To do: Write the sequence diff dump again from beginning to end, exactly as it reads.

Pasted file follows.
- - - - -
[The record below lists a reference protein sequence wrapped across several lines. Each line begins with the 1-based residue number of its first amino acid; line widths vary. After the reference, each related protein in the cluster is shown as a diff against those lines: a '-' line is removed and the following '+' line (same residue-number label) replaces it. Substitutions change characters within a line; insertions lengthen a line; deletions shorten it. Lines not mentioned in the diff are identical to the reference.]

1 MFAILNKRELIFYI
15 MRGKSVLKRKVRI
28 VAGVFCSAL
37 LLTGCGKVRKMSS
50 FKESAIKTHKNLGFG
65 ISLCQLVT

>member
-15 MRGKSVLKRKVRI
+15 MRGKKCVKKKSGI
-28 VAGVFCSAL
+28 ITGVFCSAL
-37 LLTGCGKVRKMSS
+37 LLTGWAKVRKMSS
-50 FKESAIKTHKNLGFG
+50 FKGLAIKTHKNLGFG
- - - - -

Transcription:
[The record below lists a reference protein sequence wrapped across several lines. Each line begins with the 1-based residue number of its first amino acid; line widths vary. After the reference, each related protein in the cluster is shown as a diff against those lines: a '-' line is removed and the following '+' line (same residue-number label) replaces it. Substitutions change characters within a line; insertions lengthen a line; deletions shorten it. Lines not mentioned in the diff are identical to the reference.]

1 MFAILNKRELIFYI
15 MRGKSVLKRKVRI
28 VAGVFCSAL
37 LLTGCGKVRKMSS
50 FKESAIKTHKNLGFG
65 ISLCQLVT

>member
-15 MRGKSVLKRKVRI
+15 MRGKKCVKKKSGI
-28 VAGVFCSAL
+28 ITGVFCSAL
-37 LLTGCGKVRKMSS
+37 LLTGWAKVRKMSS
-50 FKESAIKTHKNLGFG
+50 FKGLAIKTHKNLGFG